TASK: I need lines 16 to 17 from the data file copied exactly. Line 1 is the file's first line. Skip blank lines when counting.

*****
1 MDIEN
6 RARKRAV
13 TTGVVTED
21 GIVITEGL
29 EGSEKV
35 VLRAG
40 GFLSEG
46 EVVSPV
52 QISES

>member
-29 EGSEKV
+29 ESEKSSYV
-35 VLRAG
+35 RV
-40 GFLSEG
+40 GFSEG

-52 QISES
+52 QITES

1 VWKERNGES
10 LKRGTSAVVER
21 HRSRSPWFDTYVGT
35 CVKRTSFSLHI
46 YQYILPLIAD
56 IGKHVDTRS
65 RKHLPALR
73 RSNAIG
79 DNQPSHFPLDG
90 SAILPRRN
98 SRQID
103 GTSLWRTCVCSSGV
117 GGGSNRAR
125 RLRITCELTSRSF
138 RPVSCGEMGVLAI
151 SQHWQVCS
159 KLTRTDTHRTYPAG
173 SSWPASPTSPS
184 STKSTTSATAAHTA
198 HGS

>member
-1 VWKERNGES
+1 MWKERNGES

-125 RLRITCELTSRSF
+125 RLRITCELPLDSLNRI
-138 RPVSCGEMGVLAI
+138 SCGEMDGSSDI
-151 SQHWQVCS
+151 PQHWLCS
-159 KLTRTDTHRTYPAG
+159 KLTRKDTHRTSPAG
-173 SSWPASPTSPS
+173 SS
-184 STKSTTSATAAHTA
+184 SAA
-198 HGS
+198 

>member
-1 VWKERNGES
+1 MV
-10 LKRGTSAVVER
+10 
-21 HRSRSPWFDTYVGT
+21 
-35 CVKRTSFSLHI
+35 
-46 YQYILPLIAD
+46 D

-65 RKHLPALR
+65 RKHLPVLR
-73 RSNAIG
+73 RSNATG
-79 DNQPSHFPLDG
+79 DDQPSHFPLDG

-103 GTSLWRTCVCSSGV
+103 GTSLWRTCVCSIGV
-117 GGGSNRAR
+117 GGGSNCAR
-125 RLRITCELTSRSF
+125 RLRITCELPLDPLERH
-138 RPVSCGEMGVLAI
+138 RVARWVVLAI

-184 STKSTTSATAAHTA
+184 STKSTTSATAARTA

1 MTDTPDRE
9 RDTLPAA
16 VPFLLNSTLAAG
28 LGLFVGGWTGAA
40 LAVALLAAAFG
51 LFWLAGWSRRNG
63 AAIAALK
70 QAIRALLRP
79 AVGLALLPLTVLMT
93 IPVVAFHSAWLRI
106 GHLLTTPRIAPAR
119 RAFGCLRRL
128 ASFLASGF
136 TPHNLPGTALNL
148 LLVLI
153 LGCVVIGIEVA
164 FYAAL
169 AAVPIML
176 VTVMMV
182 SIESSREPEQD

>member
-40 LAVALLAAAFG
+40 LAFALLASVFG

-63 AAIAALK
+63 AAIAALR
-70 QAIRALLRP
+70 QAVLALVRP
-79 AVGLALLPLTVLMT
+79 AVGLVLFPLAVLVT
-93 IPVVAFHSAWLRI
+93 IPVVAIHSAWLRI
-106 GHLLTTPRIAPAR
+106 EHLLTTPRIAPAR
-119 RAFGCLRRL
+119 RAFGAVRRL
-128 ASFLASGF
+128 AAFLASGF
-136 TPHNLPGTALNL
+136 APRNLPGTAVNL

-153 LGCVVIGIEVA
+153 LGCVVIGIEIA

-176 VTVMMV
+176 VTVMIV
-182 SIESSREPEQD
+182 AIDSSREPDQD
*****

+40 GFSEG

-52 QISES